'ALFRED HITCHCOCK PRESENTS':
"THE CASE OF THE LOQUACIOUS LIAR"
"THE CASE OF THE RED RIDING BOOTS"
"THE CASE OF THE ENVIOUS EDITOR"
The Higher Education Act of 1965 and the Pell Grants which began in 1972 (but under a different name) would not have been of much help to a young man in the 1950's struggling to get through college and then on to law school.
A young man named Sampson was faced with such a dilemma, and I believe he put himself through school by driving a truck. And being the handsome, virile specimen that he was, he bedded a lot of women - some of them married, not that it mattered - along his routes. One of these women was Irene Rankin, wife of a professor living in a small town.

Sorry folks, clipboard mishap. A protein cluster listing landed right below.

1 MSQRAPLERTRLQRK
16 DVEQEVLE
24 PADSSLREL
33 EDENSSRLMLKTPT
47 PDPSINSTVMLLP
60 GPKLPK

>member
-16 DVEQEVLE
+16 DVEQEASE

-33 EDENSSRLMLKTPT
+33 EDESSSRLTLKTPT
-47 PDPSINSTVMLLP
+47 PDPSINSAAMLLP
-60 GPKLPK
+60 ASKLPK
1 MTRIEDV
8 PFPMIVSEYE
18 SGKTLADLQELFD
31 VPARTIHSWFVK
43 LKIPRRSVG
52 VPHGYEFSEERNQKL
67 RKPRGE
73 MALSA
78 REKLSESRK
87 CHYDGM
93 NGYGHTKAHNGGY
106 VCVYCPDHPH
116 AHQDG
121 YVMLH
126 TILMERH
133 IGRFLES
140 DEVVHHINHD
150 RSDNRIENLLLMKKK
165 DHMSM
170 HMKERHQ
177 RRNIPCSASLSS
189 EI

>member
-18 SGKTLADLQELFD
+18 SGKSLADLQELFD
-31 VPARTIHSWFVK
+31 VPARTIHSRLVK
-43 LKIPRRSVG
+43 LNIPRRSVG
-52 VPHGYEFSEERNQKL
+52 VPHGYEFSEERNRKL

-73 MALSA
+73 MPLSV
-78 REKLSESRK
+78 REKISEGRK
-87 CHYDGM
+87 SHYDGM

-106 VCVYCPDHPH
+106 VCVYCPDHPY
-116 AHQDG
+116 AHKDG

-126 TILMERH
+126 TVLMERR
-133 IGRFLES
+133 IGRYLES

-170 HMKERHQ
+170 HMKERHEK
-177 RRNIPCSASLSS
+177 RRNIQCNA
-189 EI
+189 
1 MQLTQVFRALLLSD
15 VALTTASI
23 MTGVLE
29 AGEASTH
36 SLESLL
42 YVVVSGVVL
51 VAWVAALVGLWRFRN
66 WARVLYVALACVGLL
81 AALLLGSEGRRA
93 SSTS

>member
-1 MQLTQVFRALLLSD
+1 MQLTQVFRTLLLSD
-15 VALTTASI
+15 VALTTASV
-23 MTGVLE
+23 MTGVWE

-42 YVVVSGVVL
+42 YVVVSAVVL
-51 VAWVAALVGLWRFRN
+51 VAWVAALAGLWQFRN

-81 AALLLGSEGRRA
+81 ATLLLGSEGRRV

Once he graduated law school, Sampson got himself a job as an assistant district attorney for the city of Los Angeles, California. He was abrasively zealous in his pursuit of convictions, most notably in the murder cases listed above.
But that doesn't necessarily mean that the leopard changed his spots. From these three cases, we know nothing of ADA Sampson's private life. So it's pozz'ble, just pozz'ble, that he continued with his womanizing ways.
This is only supposition, based on the fact that H.M. Wynant played both roles in Toobworld. And thanks to my blogging buddy Ivan of "The Thrilling Days Of Yesteryear" (Link to the Left, My Students Of The Macabre!), this "By Any Other Name" post was made better by the screen captchas from 'Perry Mason'.
Here's the "De Mortuis" episode from 'Alfred Hitchcock Presents':